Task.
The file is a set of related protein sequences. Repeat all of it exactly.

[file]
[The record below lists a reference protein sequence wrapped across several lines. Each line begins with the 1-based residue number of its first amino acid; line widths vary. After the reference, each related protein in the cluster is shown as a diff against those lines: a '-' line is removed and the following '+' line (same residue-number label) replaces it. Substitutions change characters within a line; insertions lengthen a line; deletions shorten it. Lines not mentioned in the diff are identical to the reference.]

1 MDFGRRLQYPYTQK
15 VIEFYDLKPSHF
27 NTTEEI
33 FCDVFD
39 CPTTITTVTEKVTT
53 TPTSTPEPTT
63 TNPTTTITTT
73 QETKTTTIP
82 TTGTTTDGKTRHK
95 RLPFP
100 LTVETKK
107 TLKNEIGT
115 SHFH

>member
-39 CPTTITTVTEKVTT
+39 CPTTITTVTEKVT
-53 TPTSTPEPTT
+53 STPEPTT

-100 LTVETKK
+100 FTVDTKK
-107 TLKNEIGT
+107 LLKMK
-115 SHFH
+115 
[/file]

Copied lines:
[The record below lists a reference protein sequence wrapped across several lines. Each line begins with the 1-based residue number of its first amino acid; line widths vary. After the reference, each related protein in the cluster is shown as a diff against those lines: a '-' line is removed and the following '+' line (same residue-number label) replaces it. Substitutions change characters within a line; insertions lengthen a line; deletions shorten it. Lines not mentioned in the diff are identical to the reference.]

1 MDFGRRLQYPYTQK
15 VIEFYDLKPSHF
27 NTTEEI
33 FCDVFD
39 CPTTITTVTEKVTT
53 TPTSTPEPTT
63 TNPTTTITTT
73 QETKTTTIP
82 TTGTTTDGKTRHK
95 RLPFP
100 LTVETKK
107 TLKNEIGT
115 SHFH

>member
-39 CPTTITTVTEKVTT
+39 CPTTITTVTEKVT
-53 TPTSTPEPTT
+53 STPEPTT

-100 LTVETKK
+100 FTVDTKK
-107 TLKNEIGT
+107 LLKMK
-115 SHFH
+115 